It was pretty obvious that even though developers were scarce, valuable talent, most job boards were still designed for recruiters’ needs, and were full of fake “exciting new startup!” listings and jobs requiring things like “8 years experience with Swift”. Tired of that nonsense? So were we. So we built Stack Overflow Careers. Which totally effed up my corporate chart structure. But Joel was all,
“We’re supposed to be relentlessly serving devs, not charting dopey crap. Figure it out, or I’ll take your standing desk away, and tell the pastry chef no seconds for you.”
But I still couldn’t come up with any good spot for Careers, so I just stuck it somewhere random. And since Joel had said “relentless” a bunch of times, I added a drawing of Batman, cuz he’s super-relentless and I was a lonely teenager:
Next up? Better EVERYTHING for developers.
Which brings us to today. Now, we could just sit on our laurels and reflect on all we’ve achieved. I actually proposed that laurel-sitting plan, but you know how Joel is:
“You know when you get to sit on your laurels? When every developer problem has been solved. Last week, Carmack Instagramed that that he was eating a crappy sandwich. YOU ARE FAILING HIM.“
Honestly, some days I worry about Joel, but he’s on to something:
Developers have a lot of problems.
We got here by focusing on underserved developer needs, and asking the world’s developers to help us solve them. I think that if we’d set out to build the best Q&A platform for everyone’s needs, it wouldn’t have helped anyone. By narrowing our focus to a specific group we thought we could help, we were able to create a product opinionated enough to actually make a difference.
So, we’re going to stick with the plan. As we look for new ways to serve our users, we’ll focus on what we know best: solving developer problems. Today, we’re working on our biggest expansion since Stack Overflow launched: Documentation. You can learn more about it here, or sign up for the beta, and be part of building what we think will be our next Big Thing.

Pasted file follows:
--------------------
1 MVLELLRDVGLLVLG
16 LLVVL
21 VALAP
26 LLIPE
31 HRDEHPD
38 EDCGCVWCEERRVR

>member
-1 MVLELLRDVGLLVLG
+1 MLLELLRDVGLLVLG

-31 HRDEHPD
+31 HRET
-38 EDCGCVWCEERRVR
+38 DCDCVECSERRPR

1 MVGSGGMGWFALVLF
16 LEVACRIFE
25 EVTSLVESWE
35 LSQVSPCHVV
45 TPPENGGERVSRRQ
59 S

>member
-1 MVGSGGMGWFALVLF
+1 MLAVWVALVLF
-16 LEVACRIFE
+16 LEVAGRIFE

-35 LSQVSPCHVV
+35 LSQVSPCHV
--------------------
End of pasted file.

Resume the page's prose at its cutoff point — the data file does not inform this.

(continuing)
I should point out that we fail a lot around here. But wherever we’ve succeeded, it’s come from focusing on how we could better serve devs’ needs. And when that success looked transferable, we passed it along to the rest of the world. So, we’re gonna run with that, and hope you all keep on running with us.
Here’s what that crayon wielding kid thinks we look like today:
Do I hope to see more multi-colored, (poorly-drawn) networks spring up around some of our other dev products? Hell yeah. Will they? Beats me. But as always, we’re counting on you to help us figure it all out.
Didn’t you say something about the logo?
Oh – right. With the exception of a few minor tweaks, the Stack Overflow logo that you know and love has been essentially unchanged since we paid $512 for it in in a 99 Designs contest back when that was a lot of money for us. We thought it was pretty awesome then, and it’s still pretty awesome now. So, the design team didn’t change much, and just made a simple, clean update to the existing logo. Next week, they’ll share how it fits into a new style guide we’ll be using to help us standardize our visuals and save valuable design cycles downstream.
But for now, we were inspired by Google’s video explaining how they arrived at their new logo concept of “kindergarten letters, most of which are actually aligned correctly.” So we made a short video. While ours doesn’t include the phrase, “…and just the right soupçon of whimsy” nearly as much as theirs did, I think it does a nice job conveying exactly how ours got changed.